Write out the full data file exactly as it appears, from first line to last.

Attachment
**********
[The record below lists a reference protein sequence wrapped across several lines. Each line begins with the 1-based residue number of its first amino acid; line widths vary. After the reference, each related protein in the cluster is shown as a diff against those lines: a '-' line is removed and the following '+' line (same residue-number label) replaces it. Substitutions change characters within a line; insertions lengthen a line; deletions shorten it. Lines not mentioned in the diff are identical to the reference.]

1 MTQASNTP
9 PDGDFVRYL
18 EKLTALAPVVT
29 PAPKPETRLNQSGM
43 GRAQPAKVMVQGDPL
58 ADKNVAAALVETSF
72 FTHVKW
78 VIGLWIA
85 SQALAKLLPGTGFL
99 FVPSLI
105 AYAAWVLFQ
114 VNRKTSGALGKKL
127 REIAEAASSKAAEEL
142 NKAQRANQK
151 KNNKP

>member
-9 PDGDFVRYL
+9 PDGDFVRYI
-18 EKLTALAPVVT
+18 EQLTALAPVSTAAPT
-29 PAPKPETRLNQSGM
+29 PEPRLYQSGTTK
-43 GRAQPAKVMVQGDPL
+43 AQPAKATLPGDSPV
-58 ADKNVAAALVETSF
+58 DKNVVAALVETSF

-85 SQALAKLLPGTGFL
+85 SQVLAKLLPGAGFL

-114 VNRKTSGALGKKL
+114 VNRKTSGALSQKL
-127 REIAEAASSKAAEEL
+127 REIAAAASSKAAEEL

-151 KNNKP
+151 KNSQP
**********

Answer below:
[The record below lists a reference protein sequence wrapped across several lines. Each line begins with the 1-based residue number of its first amino acid; line widths vary. After the reference, each related protein in the cluster is shown as a diff against those lines: a '-' line is removed and the following '+' line (same residue-number label) replaces it. Substitutions change characters within a line; insertions lengthen a line; deletions shorten it. Lines not mentioned in the diff are identical to the reference.]

1 MTQASNTP
9 PDGDFVRYL
18 EKLTALAPVVT
29 PAPKPETRLNQSGM
43 GRAQPAKVMVQGDPL
58 ADKNVAAALVETSF
72 FTHVKW
78 VIGLWIA
85 SQALAKLLPGTGFL
99 FVPSLI
105 AYAAWVLFQ
114 VNRKTSGALGKKL
127 REIAEAASSKAAEEL
142 NKAQRANQK
151 KNNKP

>member
-9 PDGDFVRYL
+9 PDGDFVRYI
-18 EKLTALAPVVT
+18 EQLTALAPVSTAAPT
-29 PAPKPETRLNQSGM
+29 PEPRLYQSGTTK
-43 GRAQPAKVMVQGDPL
+43 AQPAKATLPGDSPV
-58 ADKNVAAALVETSF
+58 DKNVVAALVETSF

-85 SQALAKLLPGTGFL
+85 SQVLAKLLPGAGFL

-114 VNRKTSGALGKKL
+114 VNRKTSGALSQKL
-127 REIAEAASSKAAEEL
+127 REIAAAASSKAAEEL

-151 KNNKP
+151 KNSQP